Put Aviation Authority in charge of search and rescue - report

Minister for Transport Shane Ross says he ‘accepts in full’ all 12 recommendations

A report into civil search and rescue flights has found a ‘disconnect’ between agencies with regards to whois responsible for safety and legal oversight. Photograph: The Irish Times

A report into civil search and rescue flights has found a ‘disconnect’ between agencies with regards to whois responsible for safety and legal oversight. Photograph: The Irish Times

 

The Irish Aviation Authority (IAA) should be “formally and clearly” assigned responsibility for legal and safety oversight of civil search and rescue flights, according to a Government review.

The report, commissioned by Minister for Transport Shane Ross, found a “disconnect” between key players with regards to who was responsible for safety and legal oversight.

It also recommends the IAA works with the Irish Coast Guard to ensure consistency in regulations, and says all agencies involved in search and rescue - including tasking staff and medical professionals - should be integrated into the safety management systems run by the helicopter operator, CHC Ireland.

Mr Ross said he “accepts in full” all 12 recommendations in the review, which arose out of, but has no involvement in the continuing investigations into the Rescue 116 helicopter crash last year.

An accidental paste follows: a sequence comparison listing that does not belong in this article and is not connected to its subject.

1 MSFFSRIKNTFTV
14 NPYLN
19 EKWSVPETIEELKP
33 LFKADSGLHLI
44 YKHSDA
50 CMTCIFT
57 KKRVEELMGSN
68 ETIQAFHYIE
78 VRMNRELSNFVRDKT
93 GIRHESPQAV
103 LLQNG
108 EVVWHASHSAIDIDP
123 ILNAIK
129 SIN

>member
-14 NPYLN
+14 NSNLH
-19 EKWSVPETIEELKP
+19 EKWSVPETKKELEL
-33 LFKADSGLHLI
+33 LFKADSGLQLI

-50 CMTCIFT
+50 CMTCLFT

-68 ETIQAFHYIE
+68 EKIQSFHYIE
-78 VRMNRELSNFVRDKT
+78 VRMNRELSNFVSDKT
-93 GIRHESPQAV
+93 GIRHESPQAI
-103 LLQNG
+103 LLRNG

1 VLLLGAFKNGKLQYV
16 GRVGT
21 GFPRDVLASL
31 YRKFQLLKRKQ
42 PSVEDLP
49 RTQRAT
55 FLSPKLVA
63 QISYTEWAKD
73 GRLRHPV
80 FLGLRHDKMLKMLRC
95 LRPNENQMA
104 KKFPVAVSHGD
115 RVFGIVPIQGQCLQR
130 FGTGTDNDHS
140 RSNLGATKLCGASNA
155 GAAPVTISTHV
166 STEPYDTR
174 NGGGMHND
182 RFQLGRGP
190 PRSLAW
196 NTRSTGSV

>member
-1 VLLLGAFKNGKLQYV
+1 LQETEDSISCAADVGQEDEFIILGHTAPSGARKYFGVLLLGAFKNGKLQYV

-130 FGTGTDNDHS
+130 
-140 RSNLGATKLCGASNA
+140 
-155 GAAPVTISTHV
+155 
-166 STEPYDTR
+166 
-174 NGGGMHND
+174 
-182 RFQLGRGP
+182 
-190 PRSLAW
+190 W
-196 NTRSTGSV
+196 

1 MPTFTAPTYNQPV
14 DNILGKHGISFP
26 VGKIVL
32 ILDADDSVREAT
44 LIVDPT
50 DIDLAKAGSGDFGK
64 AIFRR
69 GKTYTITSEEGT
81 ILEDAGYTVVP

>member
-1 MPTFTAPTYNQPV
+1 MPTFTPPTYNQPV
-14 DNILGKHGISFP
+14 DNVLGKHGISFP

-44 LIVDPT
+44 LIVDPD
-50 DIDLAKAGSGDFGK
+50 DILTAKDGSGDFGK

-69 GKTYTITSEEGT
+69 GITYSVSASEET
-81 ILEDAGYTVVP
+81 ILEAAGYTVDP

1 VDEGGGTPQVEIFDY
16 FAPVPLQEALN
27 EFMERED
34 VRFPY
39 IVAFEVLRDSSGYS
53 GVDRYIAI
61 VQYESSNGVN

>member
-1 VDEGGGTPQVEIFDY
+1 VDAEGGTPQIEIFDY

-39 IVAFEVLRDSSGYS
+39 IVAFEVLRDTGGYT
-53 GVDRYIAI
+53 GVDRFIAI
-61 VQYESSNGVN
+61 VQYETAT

Four Irish Coast Guard air crew - Capt Dara Fitzpatrick, Capt Mark Duffy and winch team Paul Ormsby and Ciarán Smith - died in the crash off north Mayo in March, 2017.

The AAIU’s interim report recommended Mr Ross carry out a thorough review of search and rescue aviation operations in Ireland.

Mr Ross initiated the oversight review in May of this year, headed by former European Aviation Safety Agency director prof Jules Kneepkens, with Rowan Greenwood, a former Bristow Helicopters search and rescue commander on contract to the British Coastguard, and International Civil Aviation Organisation safety oversight auditor Milen Dentchev.

The oversight review was completed in August and forwarded to the Air Accident Investigation Unit (AAIU) to ensure it did not jeopardise any other element of its ongoing investigation.

Mr Ross noted it benefited from input from SAR authorities in Iceland, Finland, Spain Sweden and Australia and he wished to thank them for their assistance.

The AAIU is continuing its work on the final report into the Rescue 116 crash, while the Garda and Health and Safety Authority are working jointly on a separate inquiry.